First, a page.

5. 1 The Metempsychotic Mind
    (pp. 11-38)

    In the last three decades, the widespread understanding of Ralph Waldo Emerson as a philosopher of metaphysical unity has given way to a more postmodern appraisal. Scholars have come to view Emerson’s thought as a contemplative progression where no determination can be final, since the process itself is perpetually ongoing and open-ended.¹ These recent efforts at de-transcendentalizing and revitalizing Emerson counter the long-established tendencies of criticism to portray him as a cheerful mystic who is but an echo—however powerful and influential—of traditional metaphysics.² Instead, scholars characterize Emerson as a post-Idealist, a pragmatist, an evolutionist, or a political radical....

  6. 2 The Double Consciousness
    (pp. 39-72)

    According to many contemporary scholars, Emerson does not accept any preestablished philosophical position, but exercises a type of radical, individualistic freedom by taking various views in hand and escaping them. He is consistent only in one venture: he takes “the risk of exalting transition for its own sake.”¹ Indeed, Emerson does not offer an absolutist portrait of either consciousness or cosmos with his conception of the metempsychotic mind. On the contrary, “the metempsychosis of nature” or the spirit in “transition” from being to being thwarts our desire for order. As Emerson writes in “Circles” (1841), “The soul looketh steadily forwards,...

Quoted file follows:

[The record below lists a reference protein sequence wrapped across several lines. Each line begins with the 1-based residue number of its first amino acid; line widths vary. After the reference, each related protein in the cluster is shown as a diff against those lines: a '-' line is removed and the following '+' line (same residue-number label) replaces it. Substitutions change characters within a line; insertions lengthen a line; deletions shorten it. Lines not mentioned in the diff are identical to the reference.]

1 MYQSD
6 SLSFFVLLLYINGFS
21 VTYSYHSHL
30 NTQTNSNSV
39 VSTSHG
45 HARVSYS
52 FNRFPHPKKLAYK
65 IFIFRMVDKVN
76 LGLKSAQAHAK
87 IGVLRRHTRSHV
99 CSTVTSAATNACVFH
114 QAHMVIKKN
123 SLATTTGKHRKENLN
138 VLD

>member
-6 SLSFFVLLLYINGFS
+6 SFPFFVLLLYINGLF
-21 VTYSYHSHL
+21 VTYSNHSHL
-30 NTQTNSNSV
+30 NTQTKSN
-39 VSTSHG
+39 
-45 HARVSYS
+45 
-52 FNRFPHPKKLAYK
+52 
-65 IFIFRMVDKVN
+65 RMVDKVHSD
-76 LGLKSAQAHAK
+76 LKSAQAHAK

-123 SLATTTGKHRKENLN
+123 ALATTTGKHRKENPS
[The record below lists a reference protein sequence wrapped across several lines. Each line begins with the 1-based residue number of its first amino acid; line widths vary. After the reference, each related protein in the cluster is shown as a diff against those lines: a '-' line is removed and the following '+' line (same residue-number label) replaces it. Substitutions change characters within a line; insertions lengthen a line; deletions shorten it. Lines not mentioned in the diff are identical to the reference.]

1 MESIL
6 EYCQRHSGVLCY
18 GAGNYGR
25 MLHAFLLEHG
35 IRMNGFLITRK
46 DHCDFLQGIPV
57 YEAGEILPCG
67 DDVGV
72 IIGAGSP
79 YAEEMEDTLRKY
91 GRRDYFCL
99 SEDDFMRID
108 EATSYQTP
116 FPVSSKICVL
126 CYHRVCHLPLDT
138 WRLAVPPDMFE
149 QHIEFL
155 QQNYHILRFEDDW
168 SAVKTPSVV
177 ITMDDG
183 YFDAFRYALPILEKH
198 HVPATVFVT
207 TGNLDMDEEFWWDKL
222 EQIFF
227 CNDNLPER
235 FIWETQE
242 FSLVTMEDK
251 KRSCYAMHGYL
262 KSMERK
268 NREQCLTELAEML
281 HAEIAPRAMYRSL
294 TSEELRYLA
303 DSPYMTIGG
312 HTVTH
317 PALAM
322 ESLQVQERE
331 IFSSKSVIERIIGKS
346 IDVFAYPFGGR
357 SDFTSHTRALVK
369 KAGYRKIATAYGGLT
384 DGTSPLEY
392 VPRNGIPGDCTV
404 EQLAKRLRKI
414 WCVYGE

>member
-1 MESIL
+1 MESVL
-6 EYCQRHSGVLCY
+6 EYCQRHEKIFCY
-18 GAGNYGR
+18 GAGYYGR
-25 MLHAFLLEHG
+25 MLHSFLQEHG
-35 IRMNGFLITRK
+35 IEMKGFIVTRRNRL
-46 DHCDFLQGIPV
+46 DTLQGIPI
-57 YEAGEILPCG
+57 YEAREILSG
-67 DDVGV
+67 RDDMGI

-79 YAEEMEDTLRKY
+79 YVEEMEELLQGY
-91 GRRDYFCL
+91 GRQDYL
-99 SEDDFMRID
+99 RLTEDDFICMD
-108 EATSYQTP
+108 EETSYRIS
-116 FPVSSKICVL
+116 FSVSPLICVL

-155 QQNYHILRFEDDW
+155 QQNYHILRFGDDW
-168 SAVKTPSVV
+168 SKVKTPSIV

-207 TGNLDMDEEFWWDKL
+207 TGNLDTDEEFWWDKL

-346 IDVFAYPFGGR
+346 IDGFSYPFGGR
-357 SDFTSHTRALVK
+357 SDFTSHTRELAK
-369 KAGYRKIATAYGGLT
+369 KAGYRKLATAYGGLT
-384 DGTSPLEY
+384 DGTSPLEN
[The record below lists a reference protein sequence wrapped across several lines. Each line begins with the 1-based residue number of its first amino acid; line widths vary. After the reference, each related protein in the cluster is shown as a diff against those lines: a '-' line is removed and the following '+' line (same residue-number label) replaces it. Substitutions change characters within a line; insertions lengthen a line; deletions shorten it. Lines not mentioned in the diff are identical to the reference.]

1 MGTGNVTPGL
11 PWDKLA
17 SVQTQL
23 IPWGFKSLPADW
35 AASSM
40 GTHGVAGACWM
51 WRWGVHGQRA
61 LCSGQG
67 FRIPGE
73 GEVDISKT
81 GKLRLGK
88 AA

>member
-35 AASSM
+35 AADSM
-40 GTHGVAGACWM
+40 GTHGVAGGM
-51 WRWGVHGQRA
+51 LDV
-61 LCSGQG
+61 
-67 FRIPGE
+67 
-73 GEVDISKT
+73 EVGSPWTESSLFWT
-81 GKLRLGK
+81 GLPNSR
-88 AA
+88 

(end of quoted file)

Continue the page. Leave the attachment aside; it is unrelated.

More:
7. 3 Reading the Metempsychotic Text
    (pp. 73-103)

    In the last three decades, scholars have come to appreciate some of the complexity of perception in Emerson’s thought, questioning the earlier consensus that his notion of sight expresses primarily a desire for unity. Indeed, Emerson’s very first published pronouncement of the eye’s transcendent power evokes critical uncertainty because of its contradictory evocations: “I become a transparent eye-ball. I am nothing. I see all. The currents of the Universal Being circulate through me; I am part or particle of God” (W1: 10). As the “currents of the Universal being circulate through” it, the eye fluctuates between nothingness and fullness,...

  8. 4 Writing the Metempsychotic Text
    (pp. 104-134)